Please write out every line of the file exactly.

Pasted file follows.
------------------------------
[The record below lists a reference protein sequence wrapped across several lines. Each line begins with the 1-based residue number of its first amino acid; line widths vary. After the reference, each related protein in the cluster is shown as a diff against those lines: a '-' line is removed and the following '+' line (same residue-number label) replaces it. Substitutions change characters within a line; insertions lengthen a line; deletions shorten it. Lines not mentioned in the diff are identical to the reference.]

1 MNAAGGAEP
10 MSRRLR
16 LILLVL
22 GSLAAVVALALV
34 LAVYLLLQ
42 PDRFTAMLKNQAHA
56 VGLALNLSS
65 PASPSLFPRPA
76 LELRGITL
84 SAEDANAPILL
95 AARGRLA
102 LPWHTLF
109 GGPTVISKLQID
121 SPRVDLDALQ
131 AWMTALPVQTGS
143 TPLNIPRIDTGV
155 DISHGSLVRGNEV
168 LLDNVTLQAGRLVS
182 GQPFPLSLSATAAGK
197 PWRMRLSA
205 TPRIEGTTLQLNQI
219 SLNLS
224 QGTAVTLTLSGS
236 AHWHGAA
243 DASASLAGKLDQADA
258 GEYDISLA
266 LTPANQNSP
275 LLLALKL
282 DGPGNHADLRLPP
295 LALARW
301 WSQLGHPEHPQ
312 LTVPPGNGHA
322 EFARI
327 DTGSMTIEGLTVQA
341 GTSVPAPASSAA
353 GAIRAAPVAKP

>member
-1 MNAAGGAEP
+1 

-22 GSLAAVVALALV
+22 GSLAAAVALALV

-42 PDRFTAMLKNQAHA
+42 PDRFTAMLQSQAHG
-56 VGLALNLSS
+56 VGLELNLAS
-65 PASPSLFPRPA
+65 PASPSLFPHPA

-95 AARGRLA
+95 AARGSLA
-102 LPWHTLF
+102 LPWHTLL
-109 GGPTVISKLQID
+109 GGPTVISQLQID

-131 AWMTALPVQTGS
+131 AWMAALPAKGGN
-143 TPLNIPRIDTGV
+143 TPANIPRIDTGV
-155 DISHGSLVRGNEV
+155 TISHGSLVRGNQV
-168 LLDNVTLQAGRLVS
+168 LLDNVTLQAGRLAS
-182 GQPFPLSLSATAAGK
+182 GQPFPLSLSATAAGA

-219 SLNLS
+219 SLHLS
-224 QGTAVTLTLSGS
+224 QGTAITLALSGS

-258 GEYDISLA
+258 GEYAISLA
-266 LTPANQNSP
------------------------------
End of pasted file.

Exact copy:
[The record below lists a reference protein sequence wrapped across several lines. Each line begins with the 1-based residue number of its first amino acid; line widths vary. After the reference, each related protein in the cluster is shown as a diff against those lines: a '-' line is removed and the following '+' line (same residue-number label) replaces it. Substitutions change characters within a line; insertions lengthen a line; deletions shorten it. Lines not mentioned in the diff are identical to the reference.]

1 MNAAGGAEP
10 MSRRLR
16 LILLVL
22 GSLAAVVALALV
34 LAVYLLLQ
42 PDRFTAMLKNQAHA
56 VGLALNLSS
65 PASPSLFPRPA
76 LELRGITL
84 SAEDANAPILL
95 AARGRLA
102 LPWHTLF
109 GGPTVISKLQID
121 SPRVDLDALQ
131 AWMTALPVQTGS
143 TPLNIPRIDTGV
155 DISHGSLVRGNEV
168 LLDNVTLQAGRLVS
182 GQPFPLSLSATAAGK
197 PWRMRLSA
205 TPRIEGTTLQLNQI
219 SLNLS
224 QGTAVTLTLSGS
236 AHWHGAA
243 DASASLAGKLDQADA
258 GEYDISLA
266 LTPANQNSP
275 LLLALKL
282 DGPGNHADLRLPP
295 LALARW
301 WSQLGHPEHPQ
312 LTVPPGNGHA
322 EFARI
327 DTGSMTIEGLTVQA
341 GTSVPAPASSAA
353 GAIRAAPVAKP

>member
-1 MNAAGGAEP
+1 

-22 GSLAAVVALALV
+22 GSLAAAVALALV

-42 PDRFTAMLKNQAHA
+42 PDRFTAMLQSQAHG
-56 VGLALNLSS
+56 VGLELNLAS
-65 PASPSLFPRPA
+65 PASPSLFPHPA

-95 AARGRLA
+95 AARGSLA
-102 LPWHTLF
+102 LPWHTLL
-109 GGPTVISKLQID
+109 GGPTVISQLQID

-131 AWMTALPVQTGS
+131 AWMAALPAKGGN
-143 TPLNIPRIDTGV
+143 TPANIPRIDTGV
-155 DISHGSLVRGNEV
+155 TISHGSLVRGNQV
-168 LLDNVTLQAGRLVS
+168 LLDNVTLQAGRLAS
-182 GQPFPLSLSATAAGK
+182 GQPFPLSLSATAAGA

-219 SLNLS
+219 SLHLS
-224 QGTAVTLTLSGS
+224 QGTAITLALSGS

-258 GEYDISLA
+258 GEYAISLA
-266 LTPANQNSP